The Bureau of Ocean Energy Management reports that today’s oil and gas Lease Sale 252 generated $244,299,344 in high bids for 227 tracts covering 1,261,133.85 acres in federal waters of the Gulf of Mexico.
That’s still way below the $405 million generated by the December Massachusetts offshore wind sale, but considerably better than the $178 million generated by the August 2018 GoM lease sale
In today’s sale, thirty companies submitted 257 bids that totaled $283,782,480. Among them:
- Shell Offshore Inc. submitted 87 high bids totaling $84,827,644. Its highest bid, $8,201,988, was for the deepwater Alaminos Canyon block 343.
- Equinor Gulf of Mexico LLC submitted three high bids totaling $29,205,659. Its highest bid, and the sale’s highest, was $24,495,776, was for the deepwater Mississippi Canyon block 801.
- Anadarko US Offshore LLC submitted 27 high bids totaling $24,061,854. Its highest bid, $4,567,505, was for the ultra-deepwater Mississippi Canyon block 783.
- Hess Corp. submitted 12 high bids totaling $17,940,072. Its highest bid, $10,100,991, was for the ultra-deepwater Mississippi Canyon block 684.
- BP Exploration & Production Inc. submitted 23 high bids totaling $15,451,679.
- Total E&P USA Inc. submitted two high bids totaling $15,006,020. Its highest bid, $9,003,010, was for the ultra-deepwater Mississippi Canyon block 693.
“Today’s lease sale shows strong bidding by established companies, which indicates that the Gulf of Mexico will continue to be a leading energy source for our nation long into the future,” said Department of the Interiors Assistant Secretary for Land and Minerals Management Joe Balash. “The results from today will help secure well-paying offshore jobs, while generating much-needed revenue to fund everything from conservation to infrastructure.”
Analysts were a bit more measured.
“We saw a modest increase in overall spend, but it was outpaced by the increase in acreage leading to lower amount per acre, furthering our hypothesis that it is a buyer’s market in the Gulf of Mexico,” said William Turner, senior research analyst at Wood Mackenzie.
“Shell had the most bids and was the highest spender but went at it alone, picking up acreage across the entire region,” said Turner. “The highest bid of the round came from Equinor with $24.5 million. The block (MC 801) is next door to the W&T-operated Gladden Deep exploration prospect. It was the most competitive block in the round, receiving four bids totalling over $37 million.”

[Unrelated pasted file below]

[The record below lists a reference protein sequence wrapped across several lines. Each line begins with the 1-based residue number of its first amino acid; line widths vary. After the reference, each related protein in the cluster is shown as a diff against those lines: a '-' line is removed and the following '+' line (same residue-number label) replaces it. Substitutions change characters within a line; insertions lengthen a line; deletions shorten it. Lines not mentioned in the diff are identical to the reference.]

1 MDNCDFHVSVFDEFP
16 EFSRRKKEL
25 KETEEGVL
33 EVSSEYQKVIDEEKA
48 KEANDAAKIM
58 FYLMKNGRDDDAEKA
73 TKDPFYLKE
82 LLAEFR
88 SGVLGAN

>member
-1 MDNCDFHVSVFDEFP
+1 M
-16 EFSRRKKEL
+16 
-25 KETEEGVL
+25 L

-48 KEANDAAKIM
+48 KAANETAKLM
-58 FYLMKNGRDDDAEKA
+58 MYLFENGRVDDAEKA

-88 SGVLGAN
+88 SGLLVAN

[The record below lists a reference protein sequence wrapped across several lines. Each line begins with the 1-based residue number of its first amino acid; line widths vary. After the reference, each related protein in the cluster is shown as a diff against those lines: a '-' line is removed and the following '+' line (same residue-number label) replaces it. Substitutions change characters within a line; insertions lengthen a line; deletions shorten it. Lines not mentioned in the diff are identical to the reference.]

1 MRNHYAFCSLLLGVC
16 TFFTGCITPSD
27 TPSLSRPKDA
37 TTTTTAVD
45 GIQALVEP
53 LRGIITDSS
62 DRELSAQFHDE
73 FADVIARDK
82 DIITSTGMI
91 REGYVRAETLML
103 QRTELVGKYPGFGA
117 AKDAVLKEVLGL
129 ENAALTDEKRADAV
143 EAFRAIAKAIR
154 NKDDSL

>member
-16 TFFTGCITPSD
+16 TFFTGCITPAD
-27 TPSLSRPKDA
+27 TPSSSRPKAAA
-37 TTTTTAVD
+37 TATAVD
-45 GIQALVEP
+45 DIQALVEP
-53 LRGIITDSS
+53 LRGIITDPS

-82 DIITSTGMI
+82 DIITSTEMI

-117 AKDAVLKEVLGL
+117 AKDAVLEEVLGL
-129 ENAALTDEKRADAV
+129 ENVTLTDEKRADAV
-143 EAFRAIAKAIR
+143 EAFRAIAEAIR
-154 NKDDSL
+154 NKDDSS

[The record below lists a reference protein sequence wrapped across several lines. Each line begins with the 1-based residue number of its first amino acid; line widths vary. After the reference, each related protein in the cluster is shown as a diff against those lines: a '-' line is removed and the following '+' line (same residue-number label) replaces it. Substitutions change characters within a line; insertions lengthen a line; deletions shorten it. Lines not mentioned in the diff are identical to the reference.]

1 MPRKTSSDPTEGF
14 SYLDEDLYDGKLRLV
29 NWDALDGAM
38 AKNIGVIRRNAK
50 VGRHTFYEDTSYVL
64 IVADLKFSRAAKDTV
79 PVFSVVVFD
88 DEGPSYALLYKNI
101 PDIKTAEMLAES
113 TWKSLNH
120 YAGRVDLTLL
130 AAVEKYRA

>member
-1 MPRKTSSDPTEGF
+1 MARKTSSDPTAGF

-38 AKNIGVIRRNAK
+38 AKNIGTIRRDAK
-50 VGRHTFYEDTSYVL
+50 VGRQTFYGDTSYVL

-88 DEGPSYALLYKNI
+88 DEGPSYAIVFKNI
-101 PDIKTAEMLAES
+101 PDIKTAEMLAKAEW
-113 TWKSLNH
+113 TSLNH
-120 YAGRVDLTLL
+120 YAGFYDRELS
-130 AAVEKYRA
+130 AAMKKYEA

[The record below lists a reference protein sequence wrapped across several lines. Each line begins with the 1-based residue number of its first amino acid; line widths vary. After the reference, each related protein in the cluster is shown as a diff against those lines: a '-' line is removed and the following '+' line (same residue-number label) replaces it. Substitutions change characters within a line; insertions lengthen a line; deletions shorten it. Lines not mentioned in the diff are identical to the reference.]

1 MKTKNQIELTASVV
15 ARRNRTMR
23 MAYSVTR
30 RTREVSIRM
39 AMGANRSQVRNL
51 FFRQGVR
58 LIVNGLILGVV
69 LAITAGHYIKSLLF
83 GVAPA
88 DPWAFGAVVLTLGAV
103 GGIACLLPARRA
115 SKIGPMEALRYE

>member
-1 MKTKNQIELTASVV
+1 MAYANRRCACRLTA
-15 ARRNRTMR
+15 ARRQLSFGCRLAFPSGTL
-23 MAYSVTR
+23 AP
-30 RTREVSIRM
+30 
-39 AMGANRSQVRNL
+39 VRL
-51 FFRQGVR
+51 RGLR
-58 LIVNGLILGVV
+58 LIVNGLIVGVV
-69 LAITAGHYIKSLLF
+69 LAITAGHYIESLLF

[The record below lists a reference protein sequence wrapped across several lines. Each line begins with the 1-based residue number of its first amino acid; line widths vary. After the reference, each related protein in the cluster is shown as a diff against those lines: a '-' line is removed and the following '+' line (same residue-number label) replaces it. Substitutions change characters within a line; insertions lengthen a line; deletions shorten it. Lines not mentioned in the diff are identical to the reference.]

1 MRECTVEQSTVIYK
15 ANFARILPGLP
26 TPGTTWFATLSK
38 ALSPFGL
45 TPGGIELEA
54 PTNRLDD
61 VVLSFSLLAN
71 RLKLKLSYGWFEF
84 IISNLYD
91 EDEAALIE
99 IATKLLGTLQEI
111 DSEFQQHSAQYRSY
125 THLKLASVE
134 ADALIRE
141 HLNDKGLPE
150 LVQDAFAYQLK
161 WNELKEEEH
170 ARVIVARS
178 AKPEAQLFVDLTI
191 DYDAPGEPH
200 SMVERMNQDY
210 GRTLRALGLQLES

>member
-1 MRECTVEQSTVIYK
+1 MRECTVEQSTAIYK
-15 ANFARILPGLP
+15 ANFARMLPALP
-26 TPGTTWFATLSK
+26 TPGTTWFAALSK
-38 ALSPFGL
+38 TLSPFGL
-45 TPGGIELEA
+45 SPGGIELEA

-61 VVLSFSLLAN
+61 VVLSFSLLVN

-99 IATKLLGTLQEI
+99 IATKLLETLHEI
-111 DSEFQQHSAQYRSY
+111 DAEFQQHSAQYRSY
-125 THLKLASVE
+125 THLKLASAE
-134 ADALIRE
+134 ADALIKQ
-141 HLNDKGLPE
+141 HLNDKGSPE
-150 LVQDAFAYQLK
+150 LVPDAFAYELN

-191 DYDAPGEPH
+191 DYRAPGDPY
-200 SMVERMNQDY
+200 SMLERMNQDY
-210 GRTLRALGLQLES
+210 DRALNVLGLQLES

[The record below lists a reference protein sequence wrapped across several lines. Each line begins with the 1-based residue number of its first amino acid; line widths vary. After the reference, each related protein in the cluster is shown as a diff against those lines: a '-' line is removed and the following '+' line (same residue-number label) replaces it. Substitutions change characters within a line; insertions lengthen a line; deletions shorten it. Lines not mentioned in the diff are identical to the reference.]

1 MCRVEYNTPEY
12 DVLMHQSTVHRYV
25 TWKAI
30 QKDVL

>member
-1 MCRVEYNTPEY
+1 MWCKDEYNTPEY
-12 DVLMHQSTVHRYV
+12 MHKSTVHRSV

National Ocean Industries Association (NOIA) President Randall Luthi issued the following statement regarding today’s Gulf of Mexico Lease Sale 252:
Gulf of Mexico Lease Sale 252 allowed the Federal government to check the temperature of the offshore industry in the U.S. Gulf of Mexico in the face of the slow pace of recovering commodity prices. Lease Sale 252 not only reflects the relatively stable oil prices, but also the efforts by the overall industry to cut costs. Much of the cost cutting has drastically affected service companies, as their profit margin remains thin or non-existent. However, the trajectory of this and the past few sales shows stability and helps establish a new normal for the U.S. offshore industry. Companies continue to shore up existing development operations (in both shallow and deep water) in known geologic areas, but are not yet ready for heavy investment in truly new deepwater projects.
While today’s sale shows that the Gulf of Mexico is still a fundamental basin for energy production and economic growth for the U.S., it also underscores that the Gulf of Mexico is still the ONLY offshore basin available in the U.S. in which U.S. companies may bid. As the global offshore energy recovery heats up, the U.S. must recognize that we are not the only player at the offshore table. Other basins in the Western Hemisphere, including Guyana, Brazil and Mexico (not to mention onshore U.S. production) have become magnets for investment dollars. Part I of a recent IHS Markit report confirms that our current federal fiscal structure has rendered the rate of return for U.S. offshore projects, particularly in deepwater areas, less attractive than rates of return in other regions. Policymakers should take note and find new ways to attract and retain global investment dollars in the U.S. Gulf of Mexico, an area that has a long history as the gold standard of offshore energy production.”Randall Luthi, NOIA
You can get all sale stats HERE